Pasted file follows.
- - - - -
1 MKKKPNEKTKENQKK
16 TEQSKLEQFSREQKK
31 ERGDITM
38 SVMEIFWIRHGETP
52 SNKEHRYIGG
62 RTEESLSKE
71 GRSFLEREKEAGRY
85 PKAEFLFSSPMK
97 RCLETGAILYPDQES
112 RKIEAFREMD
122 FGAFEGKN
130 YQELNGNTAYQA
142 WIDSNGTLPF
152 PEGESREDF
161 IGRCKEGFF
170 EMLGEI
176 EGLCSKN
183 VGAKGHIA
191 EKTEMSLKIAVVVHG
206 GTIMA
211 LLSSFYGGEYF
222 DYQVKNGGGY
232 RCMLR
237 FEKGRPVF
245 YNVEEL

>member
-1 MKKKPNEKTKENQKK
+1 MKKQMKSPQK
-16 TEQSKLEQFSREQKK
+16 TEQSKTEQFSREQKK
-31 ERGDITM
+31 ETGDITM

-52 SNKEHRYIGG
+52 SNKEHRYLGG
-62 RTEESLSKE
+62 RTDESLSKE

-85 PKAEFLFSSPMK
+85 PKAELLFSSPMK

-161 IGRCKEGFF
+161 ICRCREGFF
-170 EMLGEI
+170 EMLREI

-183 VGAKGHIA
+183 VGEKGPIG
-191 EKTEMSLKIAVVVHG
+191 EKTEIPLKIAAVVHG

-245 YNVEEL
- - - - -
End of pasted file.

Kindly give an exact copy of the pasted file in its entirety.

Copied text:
1 MKKKPNEKTKENQKK
16 TEQSKLEQFSREQKK
31 ERGDITM
38 SVMEIFWIRHGETP
52 SNKEHRYIGG
62 RTEESLSKE
71 GRSFLEREKEAGRY
85 PKAEFLFSSPMK
97 RCLETGAILYPDQES
112 RKIEAFREMD
122 FGAFEGKN
130 YQELNGNTAYQA
142 WIDSNGTLPF
152 PEGESREDF
161 IGRCKEGFF
170 EMLGEI
176 EGLCSKN
183 VGAKGHIA
191 EKTEMSLKIAVVVHG
206 GTIMA
211 LLSSFYGGEYF
222 DYQVKNGGGY
232 RCMLR
237 FEKGRPVF
245 YNVEEL

>member
-1 MKKKPNEKTKENQKK
+1 MKKQMKSPQK
-16 TEQSKLEQFSREQKK
+16 TEQSKTEQFSREQKK
-31 ERGDITM
+31 ETGDITM

-52 SNKEHRYIGG
+52 SNKEHRYLGG
-62 RTEESLSKE
+62 RTDESLSKE

-85 PKAEFLFSSPMK
+85 PKAELLFSSPMK

-161 IGRCKEGFF
+161 ICRCREGFF
-170 EMLGEI
+170 EMLREI

-183 VGAKGHIA
+183 VGEKGPIG
-191 EKTEMSLKIAVVVHG
+191 EKTEIPLKIAAVVHG

-245 YNVEEL